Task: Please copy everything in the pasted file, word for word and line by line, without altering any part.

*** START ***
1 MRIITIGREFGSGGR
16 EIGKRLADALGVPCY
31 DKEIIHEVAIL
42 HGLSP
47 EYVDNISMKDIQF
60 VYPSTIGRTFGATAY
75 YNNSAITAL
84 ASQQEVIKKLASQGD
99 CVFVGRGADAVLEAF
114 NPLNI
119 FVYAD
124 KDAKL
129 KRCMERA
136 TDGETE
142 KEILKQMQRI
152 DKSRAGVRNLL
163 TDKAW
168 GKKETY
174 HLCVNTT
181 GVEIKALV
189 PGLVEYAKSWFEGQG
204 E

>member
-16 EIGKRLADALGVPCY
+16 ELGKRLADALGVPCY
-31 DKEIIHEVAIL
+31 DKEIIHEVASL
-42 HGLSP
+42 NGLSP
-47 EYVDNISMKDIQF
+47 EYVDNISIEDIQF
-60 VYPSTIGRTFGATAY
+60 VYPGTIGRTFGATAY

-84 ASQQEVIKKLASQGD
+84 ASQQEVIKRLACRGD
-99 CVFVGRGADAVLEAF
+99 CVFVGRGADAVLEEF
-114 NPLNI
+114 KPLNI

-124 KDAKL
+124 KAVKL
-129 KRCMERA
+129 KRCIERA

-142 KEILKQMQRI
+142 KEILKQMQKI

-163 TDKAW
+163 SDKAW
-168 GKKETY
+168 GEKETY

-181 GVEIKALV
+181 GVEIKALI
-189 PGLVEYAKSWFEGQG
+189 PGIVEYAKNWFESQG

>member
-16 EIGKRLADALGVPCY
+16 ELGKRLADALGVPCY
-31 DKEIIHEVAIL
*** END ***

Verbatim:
1 MRIITIGREFGSGGR
16 EIGKRLADALGVPCY
31 DKEIIHEVAIL
42 HGLSP
47 EYVDNISMKDIQF
60 VYPSTIGRTFGATAY
75 YNNSAITAL
84 ASQQEVIKKLASQGD
99 CVFVGRGADAVLEAF
114 NPLNI
119 FVYAD
124 KDAKL
129 KRCMERA
136 TDGETE
142 KEILKQMQRI
152 DKSRAGVRNLL
163 TDKAW
168 GKKETY
174 HLCVNTT
181 GVEIKALV
189 PGLVEYAKSWFEGQG
204 E

>member
-16 EIGKRLADALGVPCY
+16 ELGKRLADALGVPCY
-31 DKEIIHEVAIL
+31 DKEIIHEVASL
-42 HGLSP
+42 NGLSP
-47 EYVDNISMKDIQF
+47 EYVDNISIEDIQF
-60 VYPSTIGRTFGATAY
+60 VYPGTIGRTFGATAY

-84 ASQQEVIKKLASQGD
+84 ASQQEVIKRLACRGD
-99 CVFVGRGADAVLEAF
+99 CVFVGRGADAVLEEF
-114 NPLNI
+114 KPLNI

-124 KDAKL
+124 KAVKL
-129 KRCMERA
+129 KRCIERA

-142 KEILKQMQRI
+142 KEILKQMQKI

-163 TDKAW
+163 SDKAW
-168 GKKETY
+168 GEKETY

-181 GVEIKALV
+181 GVEIKALI
-189 PGLVEYAKSWFEGQG
+189 PGIVEYAKNWFESQG

>member
-16 EIGKRLADALGVPCY
+16 ELGKRLADALGVPCY
-31 DKEIIHEVAIL